[00211] Referring to Fig. 13, a flowchart is provided illustrating a method for reading data according to embodiments of the present disclosure. At 1301, a one-to-one association between a plurality of digit/position pairs and a set of unambiguously identifiable molecules is received. At 1302, a collection of molecules physically associated with a substrate of the machine-readable medium at an addressable location thereon is determined. Each molecule in the collection is linked to the substrate at the respective addressable location. At 1303, a numerical value is determined from the collection of molecules. Determining the numerical value comprises: setting each position of the numerical value to the digit whose associated molecule is present in the collection.

[00212] Referring to Fig. 14, a flowchart is provided illustrating a method for writing data according to embodiments of the present disclosure. At 1401, a numerical value is received, having less than or equal to n digits n is an integer. At 1402, a one-to-one association between a numerical value and a collection of ^-molecules is received. & is 0 or an integer that is less than or equal to n. The collection is a ^-combination out of a set of n molecules. At 1403, the collection that corresponds to the numerical value is determined based on the one-to-one association. At 1404, the molecules of the collection are physically associated with a substrate of the machine-readable medium at an addressable location thereon.

[00213] Referring to Fig. 15, a flowchart is provided illustrating a method for reading data according to embodiments of the present disclosure. At 1501, a one-to-one association between a numerical value and a collection of ^-molecules is received. & is 0 or an integer that is less than or equal to n. n is an integer. The collection is a k- combination out of a set of n molecules. At 1502, the collection of molecules physically associated with a substrate of the machine-readable medium at an addressable location thereon is determined. At 1503, a numerical value is determined from the collection of molecules based on the one-to-one association.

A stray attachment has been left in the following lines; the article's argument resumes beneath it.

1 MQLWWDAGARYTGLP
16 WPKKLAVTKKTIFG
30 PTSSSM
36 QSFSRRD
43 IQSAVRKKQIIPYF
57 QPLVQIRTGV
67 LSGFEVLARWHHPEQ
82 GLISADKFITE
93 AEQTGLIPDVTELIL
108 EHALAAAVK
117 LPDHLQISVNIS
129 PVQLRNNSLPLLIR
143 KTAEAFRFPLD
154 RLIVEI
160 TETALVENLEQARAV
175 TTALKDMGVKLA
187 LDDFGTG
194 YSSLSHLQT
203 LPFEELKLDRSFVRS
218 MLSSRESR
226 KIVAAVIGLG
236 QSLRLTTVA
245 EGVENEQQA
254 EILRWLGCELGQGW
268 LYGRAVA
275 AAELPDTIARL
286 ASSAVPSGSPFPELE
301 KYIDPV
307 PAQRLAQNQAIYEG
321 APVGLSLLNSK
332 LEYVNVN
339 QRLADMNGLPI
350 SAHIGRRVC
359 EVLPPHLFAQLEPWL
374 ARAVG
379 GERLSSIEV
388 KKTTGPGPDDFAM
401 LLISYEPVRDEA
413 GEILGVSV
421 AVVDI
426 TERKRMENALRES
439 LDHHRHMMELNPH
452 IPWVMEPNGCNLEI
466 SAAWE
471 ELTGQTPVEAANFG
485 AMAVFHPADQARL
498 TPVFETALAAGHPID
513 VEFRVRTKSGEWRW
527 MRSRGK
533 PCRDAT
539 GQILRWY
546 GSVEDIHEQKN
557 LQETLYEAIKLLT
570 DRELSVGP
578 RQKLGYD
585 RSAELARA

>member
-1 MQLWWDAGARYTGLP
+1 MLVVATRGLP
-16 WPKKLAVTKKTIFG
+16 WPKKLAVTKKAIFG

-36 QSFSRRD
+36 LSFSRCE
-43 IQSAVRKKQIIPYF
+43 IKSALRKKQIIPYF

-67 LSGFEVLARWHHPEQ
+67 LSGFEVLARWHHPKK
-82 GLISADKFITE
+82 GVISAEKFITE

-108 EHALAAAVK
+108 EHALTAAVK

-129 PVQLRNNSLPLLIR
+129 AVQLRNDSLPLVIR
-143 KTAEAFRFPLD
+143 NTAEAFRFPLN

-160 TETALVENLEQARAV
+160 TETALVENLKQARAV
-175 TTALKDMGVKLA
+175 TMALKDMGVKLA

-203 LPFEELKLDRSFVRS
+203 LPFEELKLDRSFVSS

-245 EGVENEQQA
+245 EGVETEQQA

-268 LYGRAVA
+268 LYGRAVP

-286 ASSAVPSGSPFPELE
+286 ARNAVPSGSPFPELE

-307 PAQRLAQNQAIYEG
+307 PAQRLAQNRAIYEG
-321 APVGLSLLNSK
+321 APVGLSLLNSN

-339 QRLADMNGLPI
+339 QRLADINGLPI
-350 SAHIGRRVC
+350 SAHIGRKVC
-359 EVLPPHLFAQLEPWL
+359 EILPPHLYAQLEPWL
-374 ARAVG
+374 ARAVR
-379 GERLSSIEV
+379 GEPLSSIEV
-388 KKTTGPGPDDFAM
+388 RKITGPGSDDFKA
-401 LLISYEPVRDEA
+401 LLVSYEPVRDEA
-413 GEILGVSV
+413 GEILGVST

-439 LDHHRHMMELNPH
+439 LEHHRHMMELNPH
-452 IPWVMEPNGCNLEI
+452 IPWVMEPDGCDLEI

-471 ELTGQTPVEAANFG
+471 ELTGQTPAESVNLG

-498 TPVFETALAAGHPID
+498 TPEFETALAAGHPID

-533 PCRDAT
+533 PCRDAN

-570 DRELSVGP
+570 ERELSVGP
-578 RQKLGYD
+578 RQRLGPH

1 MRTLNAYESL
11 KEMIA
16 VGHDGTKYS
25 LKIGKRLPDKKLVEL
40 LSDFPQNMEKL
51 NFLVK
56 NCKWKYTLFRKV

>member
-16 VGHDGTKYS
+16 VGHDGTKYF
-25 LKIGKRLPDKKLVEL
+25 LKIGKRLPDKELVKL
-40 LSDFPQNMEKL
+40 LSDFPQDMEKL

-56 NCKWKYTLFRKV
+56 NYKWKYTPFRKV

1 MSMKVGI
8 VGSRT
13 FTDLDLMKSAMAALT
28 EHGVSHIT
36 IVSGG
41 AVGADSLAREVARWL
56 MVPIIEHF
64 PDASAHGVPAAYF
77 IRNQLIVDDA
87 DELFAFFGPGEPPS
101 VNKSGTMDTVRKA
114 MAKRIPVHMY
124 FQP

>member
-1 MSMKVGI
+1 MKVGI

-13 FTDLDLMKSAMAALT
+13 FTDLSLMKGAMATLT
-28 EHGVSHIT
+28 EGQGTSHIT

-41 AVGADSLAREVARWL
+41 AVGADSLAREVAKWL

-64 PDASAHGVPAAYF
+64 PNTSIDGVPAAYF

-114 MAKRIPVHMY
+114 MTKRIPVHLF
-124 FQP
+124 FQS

[00214] Referring now to FIG. 16, a schematic of an example of a computing node is shown. Computing node 10 is only one example of a suitable computing node and is not intended to suggest any limitation as to the scope of use or functionality of embodiments described herein. Regardless, computing node 10 is capable of being implemented and/or performing any of the functionality set forth hereinabove.

[00215] In computing node 10 there is a computer system/server 12, which is operational with numerous other general purpose or special purpose computing system environments or configurations. Examples of well-known computing systems, environments, and/or configurations that may be suitable for use with computer system/server 12 include, but are not limited to, personal computer systems, server computer systems, thin clients, thick clients, handheld or laptop devices, multiprocessor systems, microprocessor-based systems, set top boxes, programmable consumer electronics, network PCs, minicomputer systems, mainframe computer systems, and distributed cloud computing environments that include any of the above systems or devices, and the like.

[00216] Computer system/server 12 may be described in the general context of computer system-executable instructions, such as program modules, being executed by a computer system. Generally, program modules may include routines, programs, objects, components, logic, data structures, and so on that perform particular tasks or implement particular abstract data types. Computer system/server 12 may be practiced in distributed cloud computing environments where tasks are performed by remote processing devices that are linked through a communications network. In a distributed cloud computing environment, program modules may be located in both local and remote computer system storage media including memory storage devices.